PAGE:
Due to the common problem of having a midfield and strike heavy team and being low on defenders we had decided before the start of the season that we would play 3-5-2 this year.  That in itself was a big move as prior to this season, and since we had moved to 11 a side, we had only ever played 4-4-2.  After the 3rd game we had reverted back to 4-4-2 and had still lost the next two games.  So, some hard introspective was required.

This was a turning point in our season for many reasons.  Firstly, we decided to stick to our principles and do what we thought was the best option for the players we had.  So, we reverted back to 3-5-2!  We also learnt that as coaches’ we need to keep positive.  That positivity filters down to the kids (not that our boys are short of confidence anyway!)  We learnt a lot about ourselves and a lot about the boys. 

Over the course of the next 6 months we played a further 19 games.  We only lost one more game all season and that too was back at the start of December.  The transformation was complete but not surprising.  We have had a lot of these boys for a good number of years now and they have shown over the seasons’ maturity as well as ability and above all a comradery that has seen them grow into a successful unit.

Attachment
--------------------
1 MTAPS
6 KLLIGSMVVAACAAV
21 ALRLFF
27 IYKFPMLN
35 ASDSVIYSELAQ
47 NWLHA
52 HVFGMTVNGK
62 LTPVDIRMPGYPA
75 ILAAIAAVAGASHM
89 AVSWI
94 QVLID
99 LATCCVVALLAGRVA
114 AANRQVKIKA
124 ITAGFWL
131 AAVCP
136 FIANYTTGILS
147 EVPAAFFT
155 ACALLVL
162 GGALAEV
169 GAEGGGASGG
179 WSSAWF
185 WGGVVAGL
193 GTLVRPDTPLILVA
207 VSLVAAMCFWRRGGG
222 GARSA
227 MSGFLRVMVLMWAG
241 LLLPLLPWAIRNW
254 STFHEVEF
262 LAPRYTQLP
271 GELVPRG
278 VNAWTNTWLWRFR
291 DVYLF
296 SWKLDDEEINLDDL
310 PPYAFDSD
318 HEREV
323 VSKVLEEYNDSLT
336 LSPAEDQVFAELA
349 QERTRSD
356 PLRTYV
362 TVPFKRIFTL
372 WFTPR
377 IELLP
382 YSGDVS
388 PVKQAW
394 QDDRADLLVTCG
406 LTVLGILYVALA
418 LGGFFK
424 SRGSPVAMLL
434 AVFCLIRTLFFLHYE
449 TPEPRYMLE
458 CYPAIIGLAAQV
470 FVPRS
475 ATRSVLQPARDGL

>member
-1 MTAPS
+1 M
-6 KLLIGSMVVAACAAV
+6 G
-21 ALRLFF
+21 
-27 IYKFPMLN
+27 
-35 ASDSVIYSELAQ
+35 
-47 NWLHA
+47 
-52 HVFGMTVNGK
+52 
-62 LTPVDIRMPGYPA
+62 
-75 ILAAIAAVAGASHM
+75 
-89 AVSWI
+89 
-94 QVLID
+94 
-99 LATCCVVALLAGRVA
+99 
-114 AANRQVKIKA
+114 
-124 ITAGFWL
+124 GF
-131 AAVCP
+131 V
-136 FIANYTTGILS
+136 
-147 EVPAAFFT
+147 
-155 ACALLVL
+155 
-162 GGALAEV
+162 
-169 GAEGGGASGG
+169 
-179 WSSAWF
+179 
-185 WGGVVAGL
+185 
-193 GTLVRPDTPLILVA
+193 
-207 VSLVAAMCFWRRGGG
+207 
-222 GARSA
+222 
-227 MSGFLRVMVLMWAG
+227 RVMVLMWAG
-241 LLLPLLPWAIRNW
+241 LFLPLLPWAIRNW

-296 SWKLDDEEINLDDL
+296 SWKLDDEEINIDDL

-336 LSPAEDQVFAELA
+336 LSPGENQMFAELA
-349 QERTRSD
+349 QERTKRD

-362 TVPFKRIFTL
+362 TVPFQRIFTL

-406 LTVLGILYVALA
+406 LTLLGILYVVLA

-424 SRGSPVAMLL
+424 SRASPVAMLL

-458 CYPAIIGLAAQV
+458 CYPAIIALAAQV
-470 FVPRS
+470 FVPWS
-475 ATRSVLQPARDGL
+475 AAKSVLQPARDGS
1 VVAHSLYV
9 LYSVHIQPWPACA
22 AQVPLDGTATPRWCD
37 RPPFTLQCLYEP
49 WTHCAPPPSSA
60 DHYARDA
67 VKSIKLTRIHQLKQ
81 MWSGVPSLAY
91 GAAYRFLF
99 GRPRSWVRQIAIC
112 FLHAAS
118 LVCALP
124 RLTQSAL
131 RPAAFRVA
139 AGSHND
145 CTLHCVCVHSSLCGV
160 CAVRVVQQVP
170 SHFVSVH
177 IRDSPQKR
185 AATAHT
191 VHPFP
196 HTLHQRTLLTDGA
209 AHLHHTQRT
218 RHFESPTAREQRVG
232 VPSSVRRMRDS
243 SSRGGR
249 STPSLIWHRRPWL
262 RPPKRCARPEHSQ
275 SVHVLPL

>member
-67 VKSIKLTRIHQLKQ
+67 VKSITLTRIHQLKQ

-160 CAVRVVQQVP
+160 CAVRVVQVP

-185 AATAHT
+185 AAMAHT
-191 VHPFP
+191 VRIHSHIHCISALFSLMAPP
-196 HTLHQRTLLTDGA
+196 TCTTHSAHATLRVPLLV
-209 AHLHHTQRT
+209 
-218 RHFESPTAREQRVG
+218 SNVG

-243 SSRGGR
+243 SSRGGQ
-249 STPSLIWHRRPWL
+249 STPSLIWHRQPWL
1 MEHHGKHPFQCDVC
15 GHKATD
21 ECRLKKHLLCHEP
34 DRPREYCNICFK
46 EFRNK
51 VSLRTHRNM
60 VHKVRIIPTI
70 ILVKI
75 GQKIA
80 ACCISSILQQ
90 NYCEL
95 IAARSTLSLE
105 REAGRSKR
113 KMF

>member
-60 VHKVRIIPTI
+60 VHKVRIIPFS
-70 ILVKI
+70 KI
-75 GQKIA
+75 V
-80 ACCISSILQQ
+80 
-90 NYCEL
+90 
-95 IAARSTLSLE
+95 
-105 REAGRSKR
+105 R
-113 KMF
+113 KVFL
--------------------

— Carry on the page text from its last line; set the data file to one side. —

The fantastic run that we went on did not quite get us to the top of the league (the division was very competitive and had 5-6 teams all vying with each other over the season).  But it meant we finished the season in joint 2nd place and more importantly have been promoted to Division 1. 

The boys will now have the opportunity to test themselves against the best teams in the county for their age group.  We know too well that the step up to Division 1 is a big one.  The challenge ahead is massive, but it is a challenge the boys are looking forward to.  The team has already shown great maturity and courage and these qualities as well as hard work and maybe a little bit of luck will be required for next season. 

Success should not always be determined by how many trophies and matches are won but success should also be measured by how a team progresses and grows together.  For that reason, come rain or shine this team will always be a successful team!

The Coach’s work is never done

And…… breathe……….

So another season draws to a close and chance for the coaches to put their feet up for the summer, recharge their ageing batteries and muster any remaining strength to come back in July and start all over again!  Let’s be honest we do this because we want to.  We’re passionate about giving these boys a chance to play.  We want the boys to develop into fully rounded footballers.